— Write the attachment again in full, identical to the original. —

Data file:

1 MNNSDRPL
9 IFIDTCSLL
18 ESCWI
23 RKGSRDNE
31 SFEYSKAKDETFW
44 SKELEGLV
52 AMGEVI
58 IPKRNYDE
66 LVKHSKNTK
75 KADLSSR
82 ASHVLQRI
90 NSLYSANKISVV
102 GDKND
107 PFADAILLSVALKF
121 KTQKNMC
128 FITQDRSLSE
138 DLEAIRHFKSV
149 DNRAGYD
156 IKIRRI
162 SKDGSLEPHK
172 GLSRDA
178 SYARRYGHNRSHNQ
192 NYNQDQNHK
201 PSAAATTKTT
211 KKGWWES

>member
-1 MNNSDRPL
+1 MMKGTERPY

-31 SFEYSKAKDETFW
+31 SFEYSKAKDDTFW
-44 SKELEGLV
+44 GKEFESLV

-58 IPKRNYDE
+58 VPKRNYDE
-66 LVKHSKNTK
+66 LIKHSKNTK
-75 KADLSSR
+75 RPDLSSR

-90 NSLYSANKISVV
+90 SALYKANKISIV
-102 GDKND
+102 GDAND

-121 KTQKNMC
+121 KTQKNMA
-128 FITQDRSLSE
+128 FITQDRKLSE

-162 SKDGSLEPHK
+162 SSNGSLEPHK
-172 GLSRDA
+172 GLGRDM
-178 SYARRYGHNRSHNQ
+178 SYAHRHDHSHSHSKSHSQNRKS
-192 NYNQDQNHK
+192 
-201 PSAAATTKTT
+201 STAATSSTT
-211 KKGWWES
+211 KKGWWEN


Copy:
1 MNNSDRPL
9 IFIDTCSLL
18 ESCWI
23 RKGSRDNE
31 SFEYSKAKDETFW
44 SKELEGLV
52 AMGEVI
58 IPKRNYDE
66 LVKHSKNTK
75 KADLSSR
82 ASHVLQRI
90 NSLYSANKISVV
102 GDKND
107 PFADAILLSVALKF
121 KTQKNMC
128 FITQDRSLSE
138 DLEAIRHFKSV
149 DNRAGYD
156 IKIRRI
162 SKDGSLEPHK
172 GLSRDA
178 SYARRYGHNRSHNQ
192 NYNQDQNHK
201 PSAAATTKTT
211 KKGWWES

>member
-1 MNNSDRPL
+1 MMKGTERPY

-31 SFEYSKAKDETFW
+31 SFEYSKAKDDTFW
-44 SKELEGLV
+44 GKEFESLV

-58 IPKRNYDE
+58 VPKRNYDE
-66 LVKHSKNTK
+66 LIKHSKNTK
-75 KADLSSR
+75 RPDLSSR

-90 NSLYSANKISVV
+90 SALYKANKISIV
-102 GDKND
+102 GDAND

-121 KTQKNMC
+121 KTQKNMA
-128 FITQDRSLSE
+128 FITQDRKLSE

-162 SKDGSLEPHK
+162 SSNGSLEPHK
-172 GLSRDA
+172 GLGRDM
-178 SYARRYGHNRSHNQ
+178 SYAHRHDHSHSHSKSHSQNRKS
-192 NYNQDQNHK
+192 
-201 PSAAATTKTT
+201 STAATSSTT
-211 KKGWWES
+211 KKGWWEN